Nature Climate Change is a new, high-profile and interdisciplinary journal focused on climate change research. Its first research articles were released last week, abstracts below.
David B. Lobell, Marianne Bänziger, Cosmos Magorokosho & Bindiganavile Vivek
New approaches are needed to accelerate understanding of climate impacts on crop yields, particularly in tropical regions. Past studies have relied mainly on crop-simulation models or statistical analyses based on reported harvest data3, 4, each with considerable uncertainties and limited applicability to tropical systems. However, a wealth of historical crop-trial data exists in the tropics that has been previously untapped for climate research. Using a data set of more than 20,000 historical maize trials in Africa, combined with daily weather data, we show a nonlinear relationship between warming and yields. Each degree day spent above 30 °C reduced the final yield by 1% under optimal rain-fed conditions, and by 1.7% under drought conditions. These results are consistent with studies of temperate maize germplasm in other regions, and indicate the key role of moisture in maize’s ability to cope with heat. Roughly 65% of present maize-growing areas in Africa would experience yield losses for 1 °C of warming under optimal rain-fed management, with 100% of areas harmed by warming under drought conditions. The results indicate that data generated by international networks of crop experimenters represent a potential boon to research aimed at quantifying climate impacts and prioritizing adaptation responses, especially in regions such as Africa that are typically thought to be data-poor.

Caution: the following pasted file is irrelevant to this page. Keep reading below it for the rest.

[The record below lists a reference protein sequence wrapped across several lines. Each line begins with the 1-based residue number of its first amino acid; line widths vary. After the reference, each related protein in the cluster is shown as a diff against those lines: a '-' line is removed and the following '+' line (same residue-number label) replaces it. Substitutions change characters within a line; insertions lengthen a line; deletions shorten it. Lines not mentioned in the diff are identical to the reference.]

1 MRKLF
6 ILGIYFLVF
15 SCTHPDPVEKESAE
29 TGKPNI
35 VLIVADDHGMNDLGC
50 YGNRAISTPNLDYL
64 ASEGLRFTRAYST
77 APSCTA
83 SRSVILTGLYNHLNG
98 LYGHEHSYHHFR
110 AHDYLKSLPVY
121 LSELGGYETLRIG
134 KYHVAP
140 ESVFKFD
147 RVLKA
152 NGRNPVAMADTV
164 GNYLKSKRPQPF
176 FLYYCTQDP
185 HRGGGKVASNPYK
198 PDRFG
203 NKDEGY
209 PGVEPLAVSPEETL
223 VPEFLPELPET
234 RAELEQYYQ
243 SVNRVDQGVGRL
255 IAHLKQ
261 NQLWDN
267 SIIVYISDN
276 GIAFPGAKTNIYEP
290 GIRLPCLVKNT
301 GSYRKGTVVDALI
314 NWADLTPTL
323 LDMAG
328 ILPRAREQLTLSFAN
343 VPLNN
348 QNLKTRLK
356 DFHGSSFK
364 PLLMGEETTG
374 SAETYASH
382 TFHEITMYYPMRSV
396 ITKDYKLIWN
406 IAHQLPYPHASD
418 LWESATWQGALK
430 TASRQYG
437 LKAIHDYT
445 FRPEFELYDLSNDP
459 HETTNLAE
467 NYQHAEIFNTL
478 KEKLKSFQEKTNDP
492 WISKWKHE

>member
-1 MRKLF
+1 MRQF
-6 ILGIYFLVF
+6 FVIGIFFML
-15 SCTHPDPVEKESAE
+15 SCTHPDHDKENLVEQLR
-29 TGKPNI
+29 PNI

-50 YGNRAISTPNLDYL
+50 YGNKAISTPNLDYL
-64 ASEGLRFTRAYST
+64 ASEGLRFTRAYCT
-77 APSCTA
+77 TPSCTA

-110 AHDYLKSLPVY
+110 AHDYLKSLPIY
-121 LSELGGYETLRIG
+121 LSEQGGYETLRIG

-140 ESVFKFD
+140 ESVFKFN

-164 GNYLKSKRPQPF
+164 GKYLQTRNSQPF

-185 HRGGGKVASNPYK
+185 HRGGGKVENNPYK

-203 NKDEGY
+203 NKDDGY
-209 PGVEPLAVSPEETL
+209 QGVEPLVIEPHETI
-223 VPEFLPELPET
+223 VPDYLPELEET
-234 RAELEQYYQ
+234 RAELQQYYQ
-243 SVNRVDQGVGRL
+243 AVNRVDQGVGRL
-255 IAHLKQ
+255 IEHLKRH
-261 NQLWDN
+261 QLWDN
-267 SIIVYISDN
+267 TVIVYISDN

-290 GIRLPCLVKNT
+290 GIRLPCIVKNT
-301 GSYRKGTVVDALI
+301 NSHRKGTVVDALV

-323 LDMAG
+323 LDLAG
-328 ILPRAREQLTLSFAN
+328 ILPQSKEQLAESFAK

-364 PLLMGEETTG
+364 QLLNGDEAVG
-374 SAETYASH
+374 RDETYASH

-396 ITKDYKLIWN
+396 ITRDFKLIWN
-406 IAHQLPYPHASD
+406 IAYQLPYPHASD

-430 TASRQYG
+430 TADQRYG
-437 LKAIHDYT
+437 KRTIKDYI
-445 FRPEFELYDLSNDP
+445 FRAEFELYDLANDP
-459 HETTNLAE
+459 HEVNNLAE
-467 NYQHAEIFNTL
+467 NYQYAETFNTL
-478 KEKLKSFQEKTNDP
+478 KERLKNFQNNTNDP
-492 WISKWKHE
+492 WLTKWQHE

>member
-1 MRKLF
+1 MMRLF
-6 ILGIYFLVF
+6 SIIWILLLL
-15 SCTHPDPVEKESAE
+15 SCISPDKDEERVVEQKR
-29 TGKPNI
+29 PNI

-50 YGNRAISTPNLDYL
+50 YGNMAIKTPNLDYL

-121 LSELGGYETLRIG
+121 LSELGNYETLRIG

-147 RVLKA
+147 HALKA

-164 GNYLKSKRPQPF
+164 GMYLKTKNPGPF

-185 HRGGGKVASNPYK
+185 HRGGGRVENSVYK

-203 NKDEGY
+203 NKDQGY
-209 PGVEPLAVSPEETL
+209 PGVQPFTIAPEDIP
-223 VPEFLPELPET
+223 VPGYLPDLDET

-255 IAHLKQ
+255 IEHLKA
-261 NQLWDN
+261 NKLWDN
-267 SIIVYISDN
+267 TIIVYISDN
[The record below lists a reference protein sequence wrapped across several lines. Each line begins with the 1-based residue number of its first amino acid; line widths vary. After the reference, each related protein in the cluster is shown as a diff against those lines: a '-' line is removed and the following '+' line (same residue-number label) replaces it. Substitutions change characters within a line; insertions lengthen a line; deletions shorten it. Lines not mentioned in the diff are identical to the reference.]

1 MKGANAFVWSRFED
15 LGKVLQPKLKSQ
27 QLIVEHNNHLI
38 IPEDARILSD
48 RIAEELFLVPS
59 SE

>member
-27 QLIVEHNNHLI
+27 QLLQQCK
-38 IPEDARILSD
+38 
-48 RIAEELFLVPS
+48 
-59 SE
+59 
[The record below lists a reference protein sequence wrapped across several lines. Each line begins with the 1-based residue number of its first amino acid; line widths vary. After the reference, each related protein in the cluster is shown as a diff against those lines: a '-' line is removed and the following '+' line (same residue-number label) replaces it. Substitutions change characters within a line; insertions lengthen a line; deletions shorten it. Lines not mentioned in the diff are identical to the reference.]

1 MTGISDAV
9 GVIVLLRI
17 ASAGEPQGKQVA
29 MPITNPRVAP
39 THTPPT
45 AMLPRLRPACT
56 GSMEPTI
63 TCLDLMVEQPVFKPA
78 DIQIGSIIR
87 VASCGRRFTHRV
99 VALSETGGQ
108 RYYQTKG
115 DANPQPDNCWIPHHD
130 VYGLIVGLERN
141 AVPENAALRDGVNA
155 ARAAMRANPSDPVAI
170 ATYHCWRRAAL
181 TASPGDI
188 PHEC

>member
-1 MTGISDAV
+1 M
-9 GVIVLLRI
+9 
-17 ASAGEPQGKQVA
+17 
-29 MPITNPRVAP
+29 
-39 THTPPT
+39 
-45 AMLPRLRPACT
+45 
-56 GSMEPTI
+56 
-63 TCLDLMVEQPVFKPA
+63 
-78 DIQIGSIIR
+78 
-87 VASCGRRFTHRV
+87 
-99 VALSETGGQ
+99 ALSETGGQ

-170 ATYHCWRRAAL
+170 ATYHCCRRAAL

A. Spence, W. Poortinga, C. Butler & N. F. Pidgeon
One of the reasons that people may not take action to mitigate climate change is that they lack first-hand experience of its potential consequences. From this perspective, individuals who have direct experience of phenomena that may be linked to climate change would be more likely to be concerned by the issue and thus more inclined to undertake sustainable behaviours. So far, the evidence available to test this hypothesis is limited, and in part contradictory. Here we use national survey data collected from 1,822 individuals across the UK in 2010, to examine the links between direct flooding experience, perceptions of climate change and preparedness to reduce energy use. We show that those who report experience of flooding express more concern over climate change, see it as less uncertain and feel more confident that their actions will have an effect on climate change. Importantly, these perceptual differences also translate into a greater willingness to save energy to mitigate climate change. Highlighting links between local weather events and climate change is therefore likely to be a useful strategy for increasing concern and action.